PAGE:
Their noble statement was, in truth, an act of monumental hypocrisy and sowed the seeds for the American Civil War and the eventual emancipation of America’s huge population of slaves.

The Japanese government still refuses to acknowledge the infamous Nanking Massacre, in which its troops murdered at least 200,000 Chinese men, women and children.

This remains a source of friction between Japan and China to this day and reflects a continuing Japanese preference to see themselves as the victims of a nuclear atrocity at the end of World War II, rather than as the perpetrators of many unspeakable horrors during that war.

In fact, there is hardly a country in the world where the national mythology does not either exclude or under play or otherwise air brush out of history events and facts that it is inconvenient to remember.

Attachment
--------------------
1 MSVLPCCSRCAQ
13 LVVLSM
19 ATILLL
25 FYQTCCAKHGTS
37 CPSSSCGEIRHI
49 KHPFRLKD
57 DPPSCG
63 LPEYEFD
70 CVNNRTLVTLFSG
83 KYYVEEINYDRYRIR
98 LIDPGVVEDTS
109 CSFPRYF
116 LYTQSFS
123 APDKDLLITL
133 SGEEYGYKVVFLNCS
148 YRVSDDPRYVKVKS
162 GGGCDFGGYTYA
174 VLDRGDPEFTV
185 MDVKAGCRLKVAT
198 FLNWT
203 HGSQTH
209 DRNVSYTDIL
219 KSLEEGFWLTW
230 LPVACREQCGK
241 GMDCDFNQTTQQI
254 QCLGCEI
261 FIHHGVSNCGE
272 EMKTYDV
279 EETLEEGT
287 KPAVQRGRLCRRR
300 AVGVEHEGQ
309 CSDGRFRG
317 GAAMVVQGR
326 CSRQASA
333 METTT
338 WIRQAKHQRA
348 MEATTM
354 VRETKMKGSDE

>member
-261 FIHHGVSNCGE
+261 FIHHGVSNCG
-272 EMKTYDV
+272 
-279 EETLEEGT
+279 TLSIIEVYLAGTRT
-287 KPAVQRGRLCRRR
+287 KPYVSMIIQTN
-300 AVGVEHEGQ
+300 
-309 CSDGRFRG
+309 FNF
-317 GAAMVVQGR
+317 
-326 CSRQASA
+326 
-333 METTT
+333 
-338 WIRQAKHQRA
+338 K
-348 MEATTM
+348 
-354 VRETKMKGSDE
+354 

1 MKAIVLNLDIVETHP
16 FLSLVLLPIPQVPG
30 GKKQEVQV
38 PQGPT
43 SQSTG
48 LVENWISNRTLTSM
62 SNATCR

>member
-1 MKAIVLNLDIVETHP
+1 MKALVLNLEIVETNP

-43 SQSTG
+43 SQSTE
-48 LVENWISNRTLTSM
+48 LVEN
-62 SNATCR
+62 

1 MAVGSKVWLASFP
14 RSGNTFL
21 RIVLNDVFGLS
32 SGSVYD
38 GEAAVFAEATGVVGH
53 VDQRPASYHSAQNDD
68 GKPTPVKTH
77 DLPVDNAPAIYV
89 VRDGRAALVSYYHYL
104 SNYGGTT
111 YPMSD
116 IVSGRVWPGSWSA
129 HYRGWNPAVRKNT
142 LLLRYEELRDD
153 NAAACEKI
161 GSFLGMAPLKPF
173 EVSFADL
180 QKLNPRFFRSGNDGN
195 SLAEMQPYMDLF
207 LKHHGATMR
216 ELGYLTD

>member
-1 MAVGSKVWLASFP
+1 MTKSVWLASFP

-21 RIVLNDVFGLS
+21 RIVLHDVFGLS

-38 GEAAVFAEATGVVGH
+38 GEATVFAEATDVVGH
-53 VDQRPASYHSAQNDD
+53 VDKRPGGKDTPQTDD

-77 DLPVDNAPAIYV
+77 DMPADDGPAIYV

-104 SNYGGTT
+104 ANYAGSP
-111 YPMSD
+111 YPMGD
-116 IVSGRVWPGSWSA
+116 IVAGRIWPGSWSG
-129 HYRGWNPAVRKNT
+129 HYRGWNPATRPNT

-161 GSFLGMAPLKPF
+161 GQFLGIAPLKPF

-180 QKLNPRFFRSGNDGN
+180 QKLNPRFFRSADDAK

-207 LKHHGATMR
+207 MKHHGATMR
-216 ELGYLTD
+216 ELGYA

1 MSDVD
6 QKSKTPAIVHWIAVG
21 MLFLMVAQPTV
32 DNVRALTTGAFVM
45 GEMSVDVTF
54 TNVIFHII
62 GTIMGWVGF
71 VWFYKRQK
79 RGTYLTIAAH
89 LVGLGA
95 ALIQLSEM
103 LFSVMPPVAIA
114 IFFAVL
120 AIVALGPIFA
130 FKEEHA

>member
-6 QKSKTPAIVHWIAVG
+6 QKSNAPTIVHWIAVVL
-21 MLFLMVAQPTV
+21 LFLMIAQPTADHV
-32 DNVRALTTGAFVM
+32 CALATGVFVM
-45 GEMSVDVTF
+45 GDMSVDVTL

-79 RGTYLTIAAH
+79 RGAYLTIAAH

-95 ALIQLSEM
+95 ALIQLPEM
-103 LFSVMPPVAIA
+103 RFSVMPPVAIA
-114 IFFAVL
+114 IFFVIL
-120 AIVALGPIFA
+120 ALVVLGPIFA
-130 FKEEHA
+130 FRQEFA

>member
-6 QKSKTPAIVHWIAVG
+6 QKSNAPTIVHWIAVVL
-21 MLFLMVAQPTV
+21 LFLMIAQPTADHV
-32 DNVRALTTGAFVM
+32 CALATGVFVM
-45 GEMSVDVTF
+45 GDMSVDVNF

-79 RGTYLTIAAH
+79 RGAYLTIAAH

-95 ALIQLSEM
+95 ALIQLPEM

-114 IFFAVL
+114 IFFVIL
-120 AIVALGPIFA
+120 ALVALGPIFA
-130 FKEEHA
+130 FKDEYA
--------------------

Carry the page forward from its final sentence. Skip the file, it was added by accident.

So, whose history do we believe?

I think that the answer to this question is rather complicated, but my advice is that it is best to assume that any history, however beautifully researched and written, is likely to carry within it certain assumptions that reflect the author’s personal belief system.

This can result in very subtle, possibly unconscious, bias in the interpretation of the facts or, at the other end of the spectrum, a history that consciously seeks to present a very particular view of events.

This is why understanding the past remains hotly contested territory, with some historians in vehement disagreement with each other about how the same basic set of facts can be interpreted and understood.

What many people imagine as a rather stuffy and dry discipline is, in fact, a source of sometimes almost violent contention and dispute. Australia’s ongoing “history wars” about what happened to its indigenous people is a case in point.